Another home game, another disappointing loss. The San Antonio Spurs (26-28) snatched defeat from the jaws of victory as the Portland Trail Blazers (32-23) eked out a 107-106 win.
The Blazers, who were playing without superstar Damian Lillard, trailed by three points after a DeMar DeRozan jumper with 59 seconds remaining. However, they were able to pull out the win by scoring the game’s final four points. On the last possession, DeRozan, Rudy Gay and Jakob Poeltl all missed shots that would have given the good guys the lead.
With five and a half minutes remaining in the third quarter, the Spurs appeared to be in control. They led by 16 points and were playing well on both ends. Unfortunately, the bench couldn’t hold the momentum and the Blazers went on a 28-10 run to grab the lead. That ultimately set the stage for Portland’s late-game heroics.
The Spurs and Blazers are the two least turnover-prone teams in the league. In the fourth, San Antonio turned it over seven times and Portland turned it over only once. The Blazers being able to take care of the ball played an important part in their win.
Spurs vs. Blazers: Final Grades
The good: DeRozan was certainly productive, as he finished with 26 points and ten assists. In the fourth, he kept the Spurs alive by shooting 4-for-7 in the quarter. He didn’t back down from trying to close out the game, which was good to see. The bad: DeRozan’s efficiency was lacking. He spent a lot of time complaining about the lack of whistles on his drives. His defense was mostly a liability.
Sure, the triple-doubt was cool but Murray didn’t play that well. He was even sloppier than his five turnovers indicate. He missed a lot of makeable shots, particularly inside of the arc. Murray gave great effort on the boards and defensively against CJ McCollum but ran out of gas at the end. Late in the fourth, he had no energy left to give.
The good: White shot well from three-point range, including knocking down a big one in the fourth quarter. His defense, both individually and team-wise, was stout. His rim protection remains outstanding for his size and position. He had a couple quality passes and took care of the ball well enough. The bad: White was inept inside of the arc. He didn’t drive the rock with enough physicality. In all facets, he could have played with more force.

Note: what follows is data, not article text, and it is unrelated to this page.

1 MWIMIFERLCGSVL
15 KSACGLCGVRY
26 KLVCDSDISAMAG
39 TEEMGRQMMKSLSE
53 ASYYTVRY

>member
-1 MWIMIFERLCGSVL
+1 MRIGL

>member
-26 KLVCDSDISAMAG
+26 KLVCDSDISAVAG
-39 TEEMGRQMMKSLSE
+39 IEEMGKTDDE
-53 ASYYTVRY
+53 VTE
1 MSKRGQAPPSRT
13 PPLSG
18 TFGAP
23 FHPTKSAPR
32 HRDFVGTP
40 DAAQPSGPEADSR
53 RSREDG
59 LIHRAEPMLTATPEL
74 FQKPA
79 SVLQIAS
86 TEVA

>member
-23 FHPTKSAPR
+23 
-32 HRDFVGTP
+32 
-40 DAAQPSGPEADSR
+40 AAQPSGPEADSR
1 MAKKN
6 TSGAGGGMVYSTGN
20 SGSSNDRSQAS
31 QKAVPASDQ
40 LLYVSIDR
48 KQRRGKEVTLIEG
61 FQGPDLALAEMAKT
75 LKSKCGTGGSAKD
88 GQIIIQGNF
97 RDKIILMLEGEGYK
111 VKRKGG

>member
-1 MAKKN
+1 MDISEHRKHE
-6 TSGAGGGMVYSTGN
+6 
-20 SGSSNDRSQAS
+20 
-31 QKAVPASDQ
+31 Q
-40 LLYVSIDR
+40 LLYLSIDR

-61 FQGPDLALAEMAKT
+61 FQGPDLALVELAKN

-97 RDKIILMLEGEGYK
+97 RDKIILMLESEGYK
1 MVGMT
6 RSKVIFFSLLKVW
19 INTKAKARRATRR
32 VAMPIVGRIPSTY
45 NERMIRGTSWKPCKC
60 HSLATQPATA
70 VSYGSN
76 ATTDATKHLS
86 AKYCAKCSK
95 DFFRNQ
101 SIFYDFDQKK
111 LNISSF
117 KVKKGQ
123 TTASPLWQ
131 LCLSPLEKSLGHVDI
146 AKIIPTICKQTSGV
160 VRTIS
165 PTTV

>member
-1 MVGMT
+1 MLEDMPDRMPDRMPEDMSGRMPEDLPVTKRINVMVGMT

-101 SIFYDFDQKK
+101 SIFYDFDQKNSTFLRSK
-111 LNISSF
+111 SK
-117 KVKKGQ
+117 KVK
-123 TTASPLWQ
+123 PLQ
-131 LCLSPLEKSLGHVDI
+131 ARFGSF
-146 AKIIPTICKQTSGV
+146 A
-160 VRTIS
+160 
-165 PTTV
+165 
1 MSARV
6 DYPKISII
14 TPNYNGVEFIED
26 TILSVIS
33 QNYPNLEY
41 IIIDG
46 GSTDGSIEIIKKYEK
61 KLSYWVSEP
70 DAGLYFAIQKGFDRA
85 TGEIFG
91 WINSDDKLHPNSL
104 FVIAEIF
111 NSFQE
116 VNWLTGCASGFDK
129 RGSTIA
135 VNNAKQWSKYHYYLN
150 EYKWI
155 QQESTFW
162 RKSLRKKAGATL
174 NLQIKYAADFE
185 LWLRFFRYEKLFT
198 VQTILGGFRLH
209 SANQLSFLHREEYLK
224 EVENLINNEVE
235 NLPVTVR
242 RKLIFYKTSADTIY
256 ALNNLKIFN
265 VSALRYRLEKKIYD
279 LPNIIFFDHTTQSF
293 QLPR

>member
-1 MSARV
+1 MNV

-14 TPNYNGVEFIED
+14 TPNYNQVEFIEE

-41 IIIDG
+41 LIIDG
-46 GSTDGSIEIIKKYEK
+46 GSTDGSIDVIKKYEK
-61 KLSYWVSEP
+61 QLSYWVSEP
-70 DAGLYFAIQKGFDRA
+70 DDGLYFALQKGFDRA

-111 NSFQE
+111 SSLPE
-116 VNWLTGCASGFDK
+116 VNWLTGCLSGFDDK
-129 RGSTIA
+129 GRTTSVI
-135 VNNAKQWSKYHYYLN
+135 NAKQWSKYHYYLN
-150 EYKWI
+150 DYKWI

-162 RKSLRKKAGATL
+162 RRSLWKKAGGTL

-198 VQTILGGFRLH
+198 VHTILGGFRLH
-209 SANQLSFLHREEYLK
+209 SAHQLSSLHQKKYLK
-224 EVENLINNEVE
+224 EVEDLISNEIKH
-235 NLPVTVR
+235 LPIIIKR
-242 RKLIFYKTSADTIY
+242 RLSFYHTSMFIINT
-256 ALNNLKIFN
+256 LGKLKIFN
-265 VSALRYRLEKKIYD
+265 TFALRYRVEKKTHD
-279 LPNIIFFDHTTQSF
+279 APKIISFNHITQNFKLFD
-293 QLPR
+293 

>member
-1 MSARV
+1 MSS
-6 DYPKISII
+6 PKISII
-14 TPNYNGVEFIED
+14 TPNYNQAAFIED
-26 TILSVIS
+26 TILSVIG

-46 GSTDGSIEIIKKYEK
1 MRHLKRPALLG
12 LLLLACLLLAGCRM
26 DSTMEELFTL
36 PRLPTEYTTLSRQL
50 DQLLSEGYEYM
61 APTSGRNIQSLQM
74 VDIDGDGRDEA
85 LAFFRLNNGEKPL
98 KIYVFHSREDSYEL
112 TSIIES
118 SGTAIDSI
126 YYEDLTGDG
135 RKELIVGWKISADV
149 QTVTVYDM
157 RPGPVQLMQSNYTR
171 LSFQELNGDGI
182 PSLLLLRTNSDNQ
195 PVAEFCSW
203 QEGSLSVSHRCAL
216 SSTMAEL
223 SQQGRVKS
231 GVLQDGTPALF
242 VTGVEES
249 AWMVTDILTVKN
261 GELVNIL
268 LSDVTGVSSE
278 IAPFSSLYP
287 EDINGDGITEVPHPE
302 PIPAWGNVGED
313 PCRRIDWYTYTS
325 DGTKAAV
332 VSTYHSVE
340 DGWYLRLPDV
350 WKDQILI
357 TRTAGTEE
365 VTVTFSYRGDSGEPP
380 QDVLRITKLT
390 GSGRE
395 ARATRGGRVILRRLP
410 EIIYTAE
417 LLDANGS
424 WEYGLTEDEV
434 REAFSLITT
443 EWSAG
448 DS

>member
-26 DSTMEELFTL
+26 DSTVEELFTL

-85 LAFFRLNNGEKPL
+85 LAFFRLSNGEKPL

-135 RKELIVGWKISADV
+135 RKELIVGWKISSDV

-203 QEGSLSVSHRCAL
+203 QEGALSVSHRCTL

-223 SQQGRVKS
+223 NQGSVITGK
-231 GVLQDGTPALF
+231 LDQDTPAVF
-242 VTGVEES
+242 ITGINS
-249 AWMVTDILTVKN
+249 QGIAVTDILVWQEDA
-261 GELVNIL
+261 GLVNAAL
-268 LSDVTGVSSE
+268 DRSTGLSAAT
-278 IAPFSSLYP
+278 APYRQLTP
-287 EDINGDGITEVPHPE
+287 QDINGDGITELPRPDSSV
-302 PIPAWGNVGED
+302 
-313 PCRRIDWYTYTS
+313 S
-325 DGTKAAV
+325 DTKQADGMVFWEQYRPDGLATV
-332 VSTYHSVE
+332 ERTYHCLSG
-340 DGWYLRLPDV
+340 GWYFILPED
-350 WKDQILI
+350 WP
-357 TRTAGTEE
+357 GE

Poeltl got off to a really difficult start. When he wasn’t in foul trouble, he was making errors on both ends. Eventually, he picked it up and performed better and better as the game progressed. On defense, he guarded the hoop well and also did well against pick-and-rolls. On offense, his touch was better than usual and he was beastly on the glass. Lowlights: Poeltl wasn’t sturdy enough on the defensive backboard and his passing wasn’t as crisp as usual.
Not a bad outing from Johnson. He rebounded really well, his forays to the rim were usually smart and he rarely forced the issue. Defensively, he limited his mistakes while throwing his body around. Johnson could have done more during his time on the court but he was consistently making a positive impact on a possession to possession basis, which is a notable accomplishment at this stage of his career.
Defensively, Gay’s lack of mobility hurt the Spurs at times. He rebounded his airspace well and his length was sometimes beneficial, though. On offense, Gay could have passed more than he did. His jumper on the last possession was the type of shot he needs to knock down to justify being on the court.
Lonnie Walker IV
Walker was close to having a good game. His speed, ability to break down the defense and passing were all assets. He also shot with confidence. Unfortunately, he played poorly when given an opportunity in the fourth quarter. He had a blown defensive rotation and then turned the ball over on the play that the Blazers took the lead for good.
Ouch. Mills laid an egg on offense. Not only did he miss all of his shots, he was ruining sets by holding onto the ball too long. Defensively, he failed to make a positive impact. The way these Spurs are built, they need Mills to consistently bring energy and consistently find ways to spark the team. Tonight, he did none of that.
The silver lining tonight was the play of Eubanks. Even though Gorgui Dieng was available to play, Pop stuck with Eubanks and that decision paid dividends. His finishing around the rim was excellent and he even flashed a jumper. Defensively, he was throwing his body around and finding ways to make plays on that end as well. Eubanks had a couple of mistakes on defense in which he failed to help in time — but other than that pair of errors, he was really good.
The good: Going with Eubanks turned out to be the right call. I liked the thought of giving Walker important fourth quarter minutes. The bad: Walker playing in the fourth ended up not being a good decision. The starters, specifically Murray, looked tired at the end. While he pulled the plug early on Mills, it needed to be done even earlier. Pop has historically been really good at figuring out how to best utilize his bench but that’s been an issue lately — and was again a problem versus the Blazers.
The Spurs have to turn around and play tomorrow night on the road against the Phoenix Suns. It will be their fifth game in seven days. The Suns have the second best record in the league. Getting a W will be a big challenge.